Wind speed vs safe learning? - SailNet Community
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post #1 of 5 Old 04-26-2004 Thread Starter
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Wind speed vs safe learning?

This weekend the wife and I tried to take our first sail on a new 22'' cruiser/racer we bought. More motivated than experienced, we ended up in some real trouble on the water. Scared the pants off of me, as things went to crap so quickly that it caught and left me stupid.

What would others consider "too much" wind for a new/learning sailor? We tried going out in 15-20 mph lake winds. That was a big mistake, and over our heads. What is a safe window of wind speed? Any rules of thumb that might help?

I quickly learned that if you take a 22'' sailboat, power it with a 6-hp outboard and point it to 20-mph headwind you will go backwards (smile). And when ''backwards'' consists of shore rock, it is not a pleasant experience. We could not even get the sails up, and ended up grounded.

It was only after being towed back to a marina that we noticed there were zero other sailboats on the lake -- and only about 3 powercraft, even though its a monster sized lake, with easily 20-30 craft on a normal day. We maybe should have noticed that earlier (smile).

All fear & soiled undies aside, we cannot wait to try again! Even scared I loved the hell out of it.. heh...

Any advice on helping to define one''s limits -before- they are reached would be sincerely appreciated. First-time horror stories gladly accepted.
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post #2 of 5 Old 04-27-2004
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Wind speed vs safe learning?

A lot of this depends on the specific boat, and sails being flown. A typical 22 foot, trailerable swing keel boat, equipped with a 135% to 145% genoa begins to become over powered in 12 to 15 knots of wind. If you have a 100% genoa you can extend this range upward a little bit. At the upper end of the teens, you will want to have a reef in your mainsail.

An experienced sailor could have a relatively easy time handling a typical 22 foot boat in that configuration (100% jib and a reefed mainsail) in 20 knots of wind.

For a beginner it probably makes sense to sail in winds that are below 12 to 15 knots.

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post #3 of 5 Old 04-27-2004
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Wind speed vs safe learning?

After completing a whirlind sailing course I took my wife sailing in San Diego Bay aboard a Catalina 22. We were having a great time until becoming overpowered and getting knocked down. Funny, they never covered that in the class. It may have been a blessing that you were unable to raise your sails.

That experience has defined our subsequent sailing career...I now own my own boat but will not forget the feeling of helplessness and frustration at my total lack of control. And the first mate, God bless her, makes it very clear when she is uncomfortable with the conditions. It''s true, sometimes discretion IS the better part of valor...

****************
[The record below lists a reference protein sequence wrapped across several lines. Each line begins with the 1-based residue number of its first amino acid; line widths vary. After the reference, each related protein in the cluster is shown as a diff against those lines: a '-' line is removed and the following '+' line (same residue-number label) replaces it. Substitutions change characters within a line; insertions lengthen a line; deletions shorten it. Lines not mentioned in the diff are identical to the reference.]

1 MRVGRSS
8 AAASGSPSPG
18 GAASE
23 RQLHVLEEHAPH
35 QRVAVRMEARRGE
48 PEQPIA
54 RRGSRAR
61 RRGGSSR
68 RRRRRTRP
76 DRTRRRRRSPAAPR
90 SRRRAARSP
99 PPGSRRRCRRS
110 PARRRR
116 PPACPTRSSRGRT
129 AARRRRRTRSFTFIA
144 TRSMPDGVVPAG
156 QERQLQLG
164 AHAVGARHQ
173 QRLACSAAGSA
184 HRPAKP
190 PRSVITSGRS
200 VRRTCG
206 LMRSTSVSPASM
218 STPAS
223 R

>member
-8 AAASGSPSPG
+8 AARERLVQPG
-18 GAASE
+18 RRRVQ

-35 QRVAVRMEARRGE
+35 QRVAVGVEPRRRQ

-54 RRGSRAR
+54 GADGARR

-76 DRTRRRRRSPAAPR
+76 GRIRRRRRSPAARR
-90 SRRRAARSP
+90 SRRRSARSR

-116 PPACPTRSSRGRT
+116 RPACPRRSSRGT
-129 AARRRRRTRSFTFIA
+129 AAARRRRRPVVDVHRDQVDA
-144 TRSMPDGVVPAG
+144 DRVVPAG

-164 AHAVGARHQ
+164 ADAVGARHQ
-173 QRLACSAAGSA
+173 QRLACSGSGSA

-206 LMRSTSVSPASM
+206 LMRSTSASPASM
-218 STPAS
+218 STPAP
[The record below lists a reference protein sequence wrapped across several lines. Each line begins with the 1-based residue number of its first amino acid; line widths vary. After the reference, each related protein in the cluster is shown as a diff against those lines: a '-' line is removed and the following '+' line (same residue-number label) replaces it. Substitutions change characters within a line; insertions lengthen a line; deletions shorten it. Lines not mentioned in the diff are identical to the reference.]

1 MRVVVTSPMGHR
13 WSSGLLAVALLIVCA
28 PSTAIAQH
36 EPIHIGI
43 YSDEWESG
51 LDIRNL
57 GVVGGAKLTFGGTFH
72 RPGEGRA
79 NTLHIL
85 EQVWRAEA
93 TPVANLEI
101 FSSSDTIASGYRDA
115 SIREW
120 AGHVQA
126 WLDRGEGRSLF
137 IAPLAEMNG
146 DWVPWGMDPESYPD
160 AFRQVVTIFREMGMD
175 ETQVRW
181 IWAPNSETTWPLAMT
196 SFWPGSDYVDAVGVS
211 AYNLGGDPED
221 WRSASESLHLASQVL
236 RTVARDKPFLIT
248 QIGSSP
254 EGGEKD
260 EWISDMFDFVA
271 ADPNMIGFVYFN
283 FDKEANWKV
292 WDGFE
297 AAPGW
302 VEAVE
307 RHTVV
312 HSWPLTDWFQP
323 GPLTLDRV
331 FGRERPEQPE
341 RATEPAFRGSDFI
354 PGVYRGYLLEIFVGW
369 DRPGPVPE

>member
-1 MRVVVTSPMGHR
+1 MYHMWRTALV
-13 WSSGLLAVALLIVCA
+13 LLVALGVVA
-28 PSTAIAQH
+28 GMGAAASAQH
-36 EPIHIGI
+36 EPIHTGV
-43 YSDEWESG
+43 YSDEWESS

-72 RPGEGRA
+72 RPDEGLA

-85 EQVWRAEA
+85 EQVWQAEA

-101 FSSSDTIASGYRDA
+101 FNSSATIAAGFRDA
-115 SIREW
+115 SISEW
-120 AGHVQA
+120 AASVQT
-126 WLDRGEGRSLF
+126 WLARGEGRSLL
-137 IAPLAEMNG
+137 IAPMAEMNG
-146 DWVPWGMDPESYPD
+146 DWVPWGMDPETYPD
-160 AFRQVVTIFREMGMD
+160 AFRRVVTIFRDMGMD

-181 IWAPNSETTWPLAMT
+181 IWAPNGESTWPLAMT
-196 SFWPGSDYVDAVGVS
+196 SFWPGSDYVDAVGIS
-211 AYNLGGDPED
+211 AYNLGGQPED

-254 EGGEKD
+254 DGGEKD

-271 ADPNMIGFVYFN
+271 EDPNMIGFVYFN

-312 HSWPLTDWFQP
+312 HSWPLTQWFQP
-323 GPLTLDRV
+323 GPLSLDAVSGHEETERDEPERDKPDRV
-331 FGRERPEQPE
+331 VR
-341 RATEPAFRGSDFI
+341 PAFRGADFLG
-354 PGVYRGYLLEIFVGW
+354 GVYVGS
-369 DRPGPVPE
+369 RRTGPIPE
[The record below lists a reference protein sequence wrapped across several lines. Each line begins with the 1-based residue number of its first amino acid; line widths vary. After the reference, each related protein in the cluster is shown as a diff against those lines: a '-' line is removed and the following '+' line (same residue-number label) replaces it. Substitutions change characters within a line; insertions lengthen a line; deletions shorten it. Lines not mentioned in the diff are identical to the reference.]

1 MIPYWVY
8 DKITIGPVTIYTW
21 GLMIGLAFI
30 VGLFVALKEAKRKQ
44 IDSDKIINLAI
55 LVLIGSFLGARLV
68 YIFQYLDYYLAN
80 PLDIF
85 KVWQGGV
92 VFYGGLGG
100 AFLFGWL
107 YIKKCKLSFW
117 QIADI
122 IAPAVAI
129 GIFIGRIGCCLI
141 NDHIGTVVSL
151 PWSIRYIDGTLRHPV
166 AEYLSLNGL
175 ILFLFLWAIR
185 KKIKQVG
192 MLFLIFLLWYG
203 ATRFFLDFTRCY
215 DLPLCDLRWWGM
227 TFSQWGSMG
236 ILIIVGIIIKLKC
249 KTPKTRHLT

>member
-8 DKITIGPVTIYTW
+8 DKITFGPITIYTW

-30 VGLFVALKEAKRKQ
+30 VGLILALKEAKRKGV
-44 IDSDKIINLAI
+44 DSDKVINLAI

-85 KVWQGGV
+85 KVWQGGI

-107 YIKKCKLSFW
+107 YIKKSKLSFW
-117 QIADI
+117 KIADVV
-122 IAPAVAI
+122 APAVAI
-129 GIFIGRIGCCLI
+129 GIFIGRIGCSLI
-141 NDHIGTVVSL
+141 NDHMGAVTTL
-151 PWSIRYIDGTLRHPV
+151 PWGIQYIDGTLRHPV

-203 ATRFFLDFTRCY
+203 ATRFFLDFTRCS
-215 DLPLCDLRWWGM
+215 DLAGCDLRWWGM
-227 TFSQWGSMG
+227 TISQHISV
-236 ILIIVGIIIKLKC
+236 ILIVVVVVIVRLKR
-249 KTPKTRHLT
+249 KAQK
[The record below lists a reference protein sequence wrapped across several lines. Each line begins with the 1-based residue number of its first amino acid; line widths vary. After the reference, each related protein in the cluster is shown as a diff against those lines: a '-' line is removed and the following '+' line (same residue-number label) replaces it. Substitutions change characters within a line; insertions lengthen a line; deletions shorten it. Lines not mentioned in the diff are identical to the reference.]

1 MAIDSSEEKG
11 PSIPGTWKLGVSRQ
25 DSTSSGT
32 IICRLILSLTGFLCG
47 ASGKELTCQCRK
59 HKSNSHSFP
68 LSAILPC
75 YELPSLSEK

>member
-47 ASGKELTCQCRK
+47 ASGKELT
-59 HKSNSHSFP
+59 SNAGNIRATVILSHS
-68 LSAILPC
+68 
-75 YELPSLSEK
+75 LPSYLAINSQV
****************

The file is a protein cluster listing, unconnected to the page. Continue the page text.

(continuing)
Look out and see how the other sailboats are reacting to conditions prior to casting off and consider reefing at the dock. It''s hard to have an enjoyable sail if the mate has no confidence in the skipper. Enjoy.

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post #4 of 5 Old 04-28-2004
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Wind speed vs safe learning?

Sorry your outing was a bit traumatic--that was alot of wind for a first time out. If you can, get on the boat with your first mate and practice raising, lowering and reefing the sails with little or no wind, ideally tied to the dock. Get a sense of action and consequences before heading out. Also a 6 hp motor should have been enough if it was a long shaft, so if you can, on the same calm day, try some traverses around and about with the motor to get a feeling for it. You were out in alot of wind for beginning, under 10 knots is great. Planning for what happens next is quite a big part of sailing--go over the plan with your mate. I go over docking procedure with the crew every time: first, second, third. Leaving and returning. Also for sailing: giving yourself lots of sea-room before attempting to raise the sails can spare you the indignity of a tow home: my first outing on my C-22 was on a 6 knot day but I still had one reef in the main leaving the dock.
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post #5 of 5 Old 04-29-2004
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Wind speed vs safe learning?

Everyone else has had good advice for you, I don''t have any to add. I just wanted to say that if you do follow the above advice, and begin methodically teaching yourself while the wind is low, you''ll be suprised how soon you start wishing for stronger winds! If you really practice your sail handling, steering (ie, through the waves), and reefing, 18 knots of wind will be fun!

Good luck,
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